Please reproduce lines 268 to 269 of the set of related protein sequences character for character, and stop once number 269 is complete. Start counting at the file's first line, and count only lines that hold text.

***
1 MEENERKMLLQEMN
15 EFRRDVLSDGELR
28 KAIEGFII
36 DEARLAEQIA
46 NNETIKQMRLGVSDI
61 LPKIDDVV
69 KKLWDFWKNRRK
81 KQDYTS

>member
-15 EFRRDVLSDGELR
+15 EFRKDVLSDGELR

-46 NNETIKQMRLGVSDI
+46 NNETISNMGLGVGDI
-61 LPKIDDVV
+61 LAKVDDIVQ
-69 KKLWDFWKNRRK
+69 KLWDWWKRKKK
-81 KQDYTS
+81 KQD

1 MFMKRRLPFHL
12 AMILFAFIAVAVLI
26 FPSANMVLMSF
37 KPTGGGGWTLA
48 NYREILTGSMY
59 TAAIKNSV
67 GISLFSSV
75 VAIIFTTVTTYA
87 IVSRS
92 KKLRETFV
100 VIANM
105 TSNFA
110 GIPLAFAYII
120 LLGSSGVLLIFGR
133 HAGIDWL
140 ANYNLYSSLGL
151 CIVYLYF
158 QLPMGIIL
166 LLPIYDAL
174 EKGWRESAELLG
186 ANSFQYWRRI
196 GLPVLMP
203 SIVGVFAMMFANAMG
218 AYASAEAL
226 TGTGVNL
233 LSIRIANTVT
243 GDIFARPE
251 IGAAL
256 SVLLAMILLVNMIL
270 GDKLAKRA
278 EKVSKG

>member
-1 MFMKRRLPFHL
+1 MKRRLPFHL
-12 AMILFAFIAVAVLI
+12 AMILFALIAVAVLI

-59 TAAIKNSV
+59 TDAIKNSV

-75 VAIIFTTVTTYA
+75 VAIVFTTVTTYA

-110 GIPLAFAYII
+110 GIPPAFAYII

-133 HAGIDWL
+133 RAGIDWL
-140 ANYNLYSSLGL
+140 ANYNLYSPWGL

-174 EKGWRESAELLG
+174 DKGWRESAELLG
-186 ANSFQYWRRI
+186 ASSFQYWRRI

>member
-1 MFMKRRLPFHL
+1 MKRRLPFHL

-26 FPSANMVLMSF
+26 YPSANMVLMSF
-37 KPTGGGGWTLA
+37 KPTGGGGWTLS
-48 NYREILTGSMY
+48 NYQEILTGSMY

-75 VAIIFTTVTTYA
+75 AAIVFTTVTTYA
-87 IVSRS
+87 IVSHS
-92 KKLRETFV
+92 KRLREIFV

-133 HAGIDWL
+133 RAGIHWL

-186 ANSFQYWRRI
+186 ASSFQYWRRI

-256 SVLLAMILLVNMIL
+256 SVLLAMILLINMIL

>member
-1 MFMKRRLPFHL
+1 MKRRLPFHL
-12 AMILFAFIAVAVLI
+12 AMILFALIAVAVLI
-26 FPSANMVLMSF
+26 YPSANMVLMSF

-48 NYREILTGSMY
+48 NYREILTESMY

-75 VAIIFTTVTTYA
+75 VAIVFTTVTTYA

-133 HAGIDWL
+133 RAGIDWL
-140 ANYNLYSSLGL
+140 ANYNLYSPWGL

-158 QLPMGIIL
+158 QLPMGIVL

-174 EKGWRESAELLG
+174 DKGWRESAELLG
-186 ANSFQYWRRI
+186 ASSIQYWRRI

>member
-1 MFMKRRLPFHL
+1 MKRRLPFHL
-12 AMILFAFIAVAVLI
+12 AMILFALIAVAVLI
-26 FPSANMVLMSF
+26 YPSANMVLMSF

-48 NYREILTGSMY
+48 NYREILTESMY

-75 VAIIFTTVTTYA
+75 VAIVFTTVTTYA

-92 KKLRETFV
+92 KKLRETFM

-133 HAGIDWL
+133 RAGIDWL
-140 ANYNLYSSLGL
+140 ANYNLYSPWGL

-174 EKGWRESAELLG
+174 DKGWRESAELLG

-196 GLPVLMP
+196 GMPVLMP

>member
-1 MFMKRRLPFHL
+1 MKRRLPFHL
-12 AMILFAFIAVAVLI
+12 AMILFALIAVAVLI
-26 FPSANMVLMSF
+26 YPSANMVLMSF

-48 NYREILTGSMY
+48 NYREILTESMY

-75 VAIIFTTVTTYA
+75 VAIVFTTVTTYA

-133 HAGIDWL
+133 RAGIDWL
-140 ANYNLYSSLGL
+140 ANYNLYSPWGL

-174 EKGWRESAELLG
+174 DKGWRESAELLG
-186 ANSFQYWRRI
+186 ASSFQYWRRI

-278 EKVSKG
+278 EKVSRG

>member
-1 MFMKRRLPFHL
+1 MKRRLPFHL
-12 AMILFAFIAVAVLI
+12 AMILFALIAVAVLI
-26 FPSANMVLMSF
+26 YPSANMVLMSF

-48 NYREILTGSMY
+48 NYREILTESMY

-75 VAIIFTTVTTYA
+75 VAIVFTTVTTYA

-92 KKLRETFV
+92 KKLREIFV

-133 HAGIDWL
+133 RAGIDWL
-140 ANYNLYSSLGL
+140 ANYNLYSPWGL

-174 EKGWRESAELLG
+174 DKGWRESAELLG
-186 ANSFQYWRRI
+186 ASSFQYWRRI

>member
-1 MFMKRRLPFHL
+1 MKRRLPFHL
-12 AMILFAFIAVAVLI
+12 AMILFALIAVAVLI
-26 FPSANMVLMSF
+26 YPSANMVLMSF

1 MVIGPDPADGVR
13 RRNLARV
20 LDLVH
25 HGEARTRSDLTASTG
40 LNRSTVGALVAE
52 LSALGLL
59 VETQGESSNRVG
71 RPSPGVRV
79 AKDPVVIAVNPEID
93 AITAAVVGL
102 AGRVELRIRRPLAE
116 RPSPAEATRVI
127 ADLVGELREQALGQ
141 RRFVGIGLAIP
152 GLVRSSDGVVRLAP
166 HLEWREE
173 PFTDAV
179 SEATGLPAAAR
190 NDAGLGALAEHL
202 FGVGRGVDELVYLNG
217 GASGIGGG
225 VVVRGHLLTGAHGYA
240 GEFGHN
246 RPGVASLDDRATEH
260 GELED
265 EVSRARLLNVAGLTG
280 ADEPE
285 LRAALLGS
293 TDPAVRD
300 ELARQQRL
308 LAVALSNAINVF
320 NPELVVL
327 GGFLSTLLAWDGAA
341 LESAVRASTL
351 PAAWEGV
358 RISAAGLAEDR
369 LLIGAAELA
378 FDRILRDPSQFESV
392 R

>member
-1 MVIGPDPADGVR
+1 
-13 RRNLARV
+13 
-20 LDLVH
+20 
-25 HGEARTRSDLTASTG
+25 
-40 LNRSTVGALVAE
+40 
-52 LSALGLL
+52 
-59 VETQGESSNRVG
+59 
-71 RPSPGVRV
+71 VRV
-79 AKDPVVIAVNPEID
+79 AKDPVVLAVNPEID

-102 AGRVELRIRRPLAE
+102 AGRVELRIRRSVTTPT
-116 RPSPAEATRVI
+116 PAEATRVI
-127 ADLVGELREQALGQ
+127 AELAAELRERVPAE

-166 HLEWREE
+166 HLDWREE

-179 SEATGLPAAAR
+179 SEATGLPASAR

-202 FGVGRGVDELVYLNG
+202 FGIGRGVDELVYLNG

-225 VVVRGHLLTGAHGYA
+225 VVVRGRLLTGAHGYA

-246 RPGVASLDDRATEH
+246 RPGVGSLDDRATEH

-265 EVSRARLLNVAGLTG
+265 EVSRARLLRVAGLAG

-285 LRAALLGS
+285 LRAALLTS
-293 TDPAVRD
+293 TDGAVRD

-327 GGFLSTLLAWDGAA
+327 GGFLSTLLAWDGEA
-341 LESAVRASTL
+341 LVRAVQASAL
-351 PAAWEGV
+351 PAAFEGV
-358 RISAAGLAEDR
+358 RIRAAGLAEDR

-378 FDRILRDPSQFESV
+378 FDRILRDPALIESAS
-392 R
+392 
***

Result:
-358 RISAAGLAEDR
+358 RIRAAGLAEDR